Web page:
Hospital Consult

DRESS Syndrome: Clinical Myths and Pearls

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Pearl: New-onset proteinuria, hematuria, and sterile pyuria indicate acute interstitial nephritis that may be associated with DRESS syndrome.

Acute interstitial nephritis (AIN) is a drug-induced form of acute kidney injury that can co-occur with DRESS syndrome. Acute interstitial nephritis can present with some combination of acute kidney injury, morbilliform eruption, eosinophilia, fever, and sometimes eosinophiluria. Although AIN can be distinct from DRESS syndrome, there are cases of DRESS syndrome associated with AIN.10 In the correct clinical context, urinalysis may help by showing new-onset proteinuria, new-onset hematuria, and sterile pyuria. More common causes of acute kidney injury such as prerenal etiologies and acute tubular necrosis have a bland urinary sediment.

Myth: If the eruption is not morbilliform, then it is not DRESS syndrome.

The most common morphology of DRESS syndrome is a morbilliform eruption (Figure 1), but urticarial and atypical targetoid (erythema multiforme–like) eruptions also have been described.9 Rarely, DRESS syndrome secondary to use of allopurinol or anticonvulsants may have a pustular morphology (Figure 2), which is distinguished from acute generalized exanthematous pustulosis by its delayed onset, more severe visceral involvement, and prolonged course.11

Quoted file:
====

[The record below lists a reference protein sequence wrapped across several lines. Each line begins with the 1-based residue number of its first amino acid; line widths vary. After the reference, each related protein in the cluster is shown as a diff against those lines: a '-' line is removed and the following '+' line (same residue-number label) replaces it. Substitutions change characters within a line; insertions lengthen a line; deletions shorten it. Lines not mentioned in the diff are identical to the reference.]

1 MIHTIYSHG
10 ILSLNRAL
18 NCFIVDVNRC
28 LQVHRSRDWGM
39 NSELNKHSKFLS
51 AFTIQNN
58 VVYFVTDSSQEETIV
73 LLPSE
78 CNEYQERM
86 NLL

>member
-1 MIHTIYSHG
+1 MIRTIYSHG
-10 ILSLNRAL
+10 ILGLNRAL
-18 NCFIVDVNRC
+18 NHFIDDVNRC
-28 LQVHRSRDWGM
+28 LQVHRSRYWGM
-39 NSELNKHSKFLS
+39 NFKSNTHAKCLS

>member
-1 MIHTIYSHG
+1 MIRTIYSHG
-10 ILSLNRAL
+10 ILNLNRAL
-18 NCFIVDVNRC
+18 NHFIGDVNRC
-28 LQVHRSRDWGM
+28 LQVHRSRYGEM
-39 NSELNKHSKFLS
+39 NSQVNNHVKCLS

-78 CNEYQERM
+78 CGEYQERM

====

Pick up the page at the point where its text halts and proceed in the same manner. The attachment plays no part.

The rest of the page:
Figure 1. Morbilliform eruption on the arms in a patient with drug rash with eosinophilia and systemic symptoms (DRESS) syndrome.


Figure 2. Pustules within a morbilliform eruption on the arm in a patient with pustular drug rash with eosinophilia and systemic symptoms (DRESS syndrome).

Another reported variant demonstrates overlapping features between Stevens-Johnson syndrome/toxic epidermal necrolysis and DRESS syndrome. It may present with mucositis, atypical targetoid lesions, and vesiculobullous lesions.12 It is unclear whether this reported variant is indeed a true subtype of DRESS syndrome, as Stevens-Johnson syndrome/toxic epidermal necrolysis may present with systemic symptoms, lymphadenopathy, hepatic, renal, and pulmonary complications, among other systemic disturbances.12

Pearl: Facial edema noted during physical examination is an important clue of DRESS syndrome.

Perhaps the most helpful findings in the diagnosis of DRESS syndrome are facial edema and anasarca (Figure 3), as facial edema is not a usual finding in sepsis. Facial edema can be severe enough that the patient’s features are dramatically altered. It may be useful to ask family members if the patient’s face appears swollen or to compare the current appearance to the patient’s driver’s license photograph. An important complication to note is laryngeal edema, which may complicate airway management and may manifest as respiratory distress, stridor, and the need for emergent intubation.13


Figure 3. Facial edema and anasarca with effacement of the nasolabial folds in a patient with drug rash with eosinophilia and systemic symptoms (DRESS syndrome). Facial edema is a physical examination hallmark in DRESS syndrome.


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